Some forms of prostate cancer spread quickly, but many don't require treatment. Doctors now have a genetic test that can tell them apart
For decades, doctors have been able to easily identify women who have a higher risk of developing breast cancer because of their genes. Testing for mutations in the BRCA1 or BRCA2 genes can help women learn if they are more likely to develop breast or ovarian cancer, which can lead them to get screened more regularly and take advantage of effective treatments.
Now researchers have recognized a similar set of genes that can distinguish aggressive prostate cancer. In a report published in the New England Journal of Medicine, scientists say that a panel of 20 genes can distinguish the more common localized prostate cancer that grows slowly and rarely spreads from the more aggressive type that can spread quickly.
In a study involving 692 men with advanced prostate cancer that had spread, researchers led by Dr. Peter Nelson at the Fred Hutchinson Cancer Research Center looked at 20 genes known to be involved in DNA repair. These genes are highly associated with prostate cancer risk. If Nelson and his team found more mutations in these genes among men with metastatic prostate cancer, then that would suggest that these genes are good predictors of more aggressive cancer.
The rate of mutations in these genes was nearly 12% among these men, compared to about 5% among men with slower growing, localized prostate cancer.
“This study has a relatively simple message: those with advanced prostate cancer should consider genetic testing both to help their own treatment and also so family members can take preventive action,” says Dr. Kenneth Offit, chief of clinical genetics at Memorial Sloan Kettering Cancer Center (MSKCC) and a co-author of the study.
Some anti-cancer drugs target some of the mutations the researchers identified, which means that genetic testing could help these men start the most effective treatments more quickly. Because the mutations are in inherited cells, and not just the tumor cells, the results can also be helpful to other family members who might share some of the same mutations.
Offit says that in his clinic, where the panel is already being used in research studies, he was able to test the daughter of a man with metastatic prostate cancer and learn that she carried mutations that put her at higher risk for ovarian cancer. Without the test, she might not have been identified as a person at higher risk of that cancer.
While men with the more aggressive form of the cancer make up about 5% of the 180,000 to 200,000 cases of prostate cancer in the U.S. each year, and only 12% will have these mutations, that population is still at considerably higher risk of developing advanced disease. And because there are effective treatments that address their mutations, the researchers believe that doctors should be offering the genetic test—and that insurers should be paying for them—for men with advanced prostate cancer.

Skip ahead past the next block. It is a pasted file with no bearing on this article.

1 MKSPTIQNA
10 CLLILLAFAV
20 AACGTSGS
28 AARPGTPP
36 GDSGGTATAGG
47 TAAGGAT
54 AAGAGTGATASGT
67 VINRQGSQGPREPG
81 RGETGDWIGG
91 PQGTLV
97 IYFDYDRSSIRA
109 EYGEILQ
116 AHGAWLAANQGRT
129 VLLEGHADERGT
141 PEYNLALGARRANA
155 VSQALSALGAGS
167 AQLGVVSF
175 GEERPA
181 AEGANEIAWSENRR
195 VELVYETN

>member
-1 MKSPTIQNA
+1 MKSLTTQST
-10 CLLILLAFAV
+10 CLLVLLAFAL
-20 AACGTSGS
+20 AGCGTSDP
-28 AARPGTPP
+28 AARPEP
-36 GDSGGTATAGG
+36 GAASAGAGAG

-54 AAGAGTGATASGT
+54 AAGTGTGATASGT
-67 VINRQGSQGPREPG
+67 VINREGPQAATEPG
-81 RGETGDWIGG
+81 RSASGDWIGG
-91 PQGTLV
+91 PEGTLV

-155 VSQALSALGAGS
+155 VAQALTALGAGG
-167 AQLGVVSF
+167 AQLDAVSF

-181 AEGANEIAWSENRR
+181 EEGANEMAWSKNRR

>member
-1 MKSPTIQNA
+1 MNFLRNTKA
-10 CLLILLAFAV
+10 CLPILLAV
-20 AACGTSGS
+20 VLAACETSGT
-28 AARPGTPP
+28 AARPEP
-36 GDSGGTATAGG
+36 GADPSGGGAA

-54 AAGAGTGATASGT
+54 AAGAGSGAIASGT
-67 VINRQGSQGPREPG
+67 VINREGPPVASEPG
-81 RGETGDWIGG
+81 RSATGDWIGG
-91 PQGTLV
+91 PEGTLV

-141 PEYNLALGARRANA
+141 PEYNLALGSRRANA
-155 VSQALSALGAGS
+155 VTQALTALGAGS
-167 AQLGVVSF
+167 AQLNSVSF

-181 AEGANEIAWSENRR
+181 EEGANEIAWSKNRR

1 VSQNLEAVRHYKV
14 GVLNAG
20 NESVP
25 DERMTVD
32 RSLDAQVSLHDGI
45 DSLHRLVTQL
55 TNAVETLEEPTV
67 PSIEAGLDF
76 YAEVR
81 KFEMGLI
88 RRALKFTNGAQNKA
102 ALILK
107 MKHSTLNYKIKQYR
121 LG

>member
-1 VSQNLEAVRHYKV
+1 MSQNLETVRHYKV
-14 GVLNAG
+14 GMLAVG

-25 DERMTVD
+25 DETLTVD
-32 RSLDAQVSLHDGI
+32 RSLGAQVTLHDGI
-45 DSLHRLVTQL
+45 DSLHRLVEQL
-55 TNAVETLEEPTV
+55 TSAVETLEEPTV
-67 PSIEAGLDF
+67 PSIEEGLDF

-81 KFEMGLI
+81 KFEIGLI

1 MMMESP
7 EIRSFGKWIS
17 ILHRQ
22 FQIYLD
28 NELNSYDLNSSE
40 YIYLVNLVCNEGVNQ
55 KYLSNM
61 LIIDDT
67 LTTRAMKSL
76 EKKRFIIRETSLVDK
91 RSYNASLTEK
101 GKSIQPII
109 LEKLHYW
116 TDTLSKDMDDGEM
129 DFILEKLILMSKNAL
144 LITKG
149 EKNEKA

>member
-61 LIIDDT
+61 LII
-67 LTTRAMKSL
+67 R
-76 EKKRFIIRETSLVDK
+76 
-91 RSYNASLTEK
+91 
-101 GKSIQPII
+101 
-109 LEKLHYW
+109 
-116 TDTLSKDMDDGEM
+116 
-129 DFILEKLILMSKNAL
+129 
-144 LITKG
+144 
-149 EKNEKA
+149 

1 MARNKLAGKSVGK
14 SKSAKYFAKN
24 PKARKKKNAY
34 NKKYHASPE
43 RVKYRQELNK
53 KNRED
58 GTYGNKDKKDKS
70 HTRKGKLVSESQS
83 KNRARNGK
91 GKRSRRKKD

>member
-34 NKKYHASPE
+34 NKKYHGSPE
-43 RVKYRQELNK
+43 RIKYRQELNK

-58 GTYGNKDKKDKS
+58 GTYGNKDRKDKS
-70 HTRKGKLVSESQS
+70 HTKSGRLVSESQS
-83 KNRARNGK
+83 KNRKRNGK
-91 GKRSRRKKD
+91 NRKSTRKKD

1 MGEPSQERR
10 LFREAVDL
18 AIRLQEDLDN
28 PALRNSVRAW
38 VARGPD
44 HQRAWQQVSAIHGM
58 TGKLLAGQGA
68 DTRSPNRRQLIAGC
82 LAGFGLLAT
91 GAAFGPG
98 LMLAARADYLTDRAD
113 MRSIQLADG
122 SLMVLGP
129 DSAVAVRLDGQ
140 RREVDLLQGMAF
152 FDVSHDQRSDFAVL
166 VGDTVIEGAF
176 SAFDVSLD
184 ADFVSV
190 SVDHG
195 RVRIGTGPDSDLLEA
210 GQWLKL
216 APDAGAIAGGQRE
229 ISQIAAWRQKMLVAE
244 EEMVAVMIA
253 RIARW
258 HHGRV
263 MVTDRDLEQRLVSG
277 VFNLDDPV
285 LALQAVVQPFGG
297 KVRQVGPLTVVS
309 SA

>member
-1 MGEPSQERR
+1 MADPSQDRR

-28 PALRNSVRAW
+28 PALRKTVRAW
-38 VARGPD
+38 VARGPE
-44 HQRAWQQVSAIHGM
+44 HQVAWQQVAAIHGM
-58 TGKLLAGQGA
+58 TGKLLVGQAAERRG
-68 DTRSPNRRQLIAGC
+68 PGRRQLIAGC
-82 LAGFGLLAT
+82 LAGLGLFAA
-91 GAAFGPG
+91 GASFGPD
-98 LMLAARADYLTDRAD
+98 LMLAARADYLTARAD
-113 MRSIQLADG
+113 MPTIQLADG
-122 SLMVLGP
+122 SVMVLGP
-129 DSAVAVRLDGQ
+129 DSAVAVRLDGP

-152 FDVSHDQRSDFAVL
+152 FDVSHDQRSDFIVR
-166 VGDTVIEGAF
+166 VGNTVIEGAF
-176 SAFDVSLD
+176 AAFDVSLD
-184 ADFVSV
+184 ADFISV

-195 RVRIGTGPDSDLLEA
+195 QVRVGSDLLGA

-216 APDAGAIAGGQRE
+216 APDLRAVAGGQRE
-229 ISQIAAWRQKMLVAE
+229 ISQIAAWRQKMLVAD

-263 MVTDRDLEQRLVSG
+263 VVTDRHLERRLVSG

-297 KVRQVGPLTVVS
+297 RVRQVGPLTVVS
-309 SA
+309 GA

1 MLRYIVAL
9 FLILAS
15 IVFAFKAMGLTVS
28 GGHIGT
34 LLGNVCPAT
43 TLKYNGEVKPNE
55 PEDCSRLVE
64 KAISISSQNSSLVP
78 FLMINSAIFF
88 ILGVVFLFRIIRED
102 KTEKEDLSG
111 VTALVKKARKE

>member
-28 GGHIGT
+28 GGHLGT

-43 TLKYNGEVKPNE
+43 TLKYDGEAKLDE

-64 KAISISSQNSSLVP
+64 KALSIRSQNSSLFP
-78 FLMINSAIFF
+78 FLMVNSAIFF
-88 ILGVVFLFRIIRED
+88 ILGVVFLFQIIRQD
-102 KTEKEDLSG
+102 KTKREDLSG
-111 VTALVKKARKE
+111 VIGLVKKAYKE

The findings also hint that in coming years, it may be possible to use the panel not just among men with advanced disease but to distinguish between men who develop the slower growing type of prostate cancer from the more aggressive type. That would help them to know if they need more regular screening and treatment, or whether they can take advantage of so-called active surveillance, in which doctors monitor the progress of the cancer but don’t take any immediate action in treating it because it’s so slow-growing. “If you are a man found to have one of these mutations, then active surveillance would not be in your best interest,” says Nelson. “Even though clinically you might appear to be low risk, under the microscope your cells are behaving much more adversely.”
It will take more research to establish which men should be getting such testing; for now, the study found that looking at family history alone wouldn’t help since the men with these mutations didn’t seem to have more family members with cancer. It’s likely that once men are diagnosed, “this information will be helpful in screening patients and determining which are at higher risk,” says Dr. Michael Walsh, from the departments of medicine and pediatrics at MSKCC and another co-author of the study.
For now, says Nelson and his team, the test should be part of any man’s care if he is diagnosed with advanced prostate cancer. “We’re definitely advocating for all men with metastatic prostate cancer to have this testing,” he says. “The frequency of 12% is a reasonably high enough hit rate to support that kind of testing.” Whether insurance companies will cover the cost of the testing is another issue, but results like these may help to change national guidelines to include this test for these men, and that in turn may help insurers decide to pay for it.
This article originally appeared on Time.com.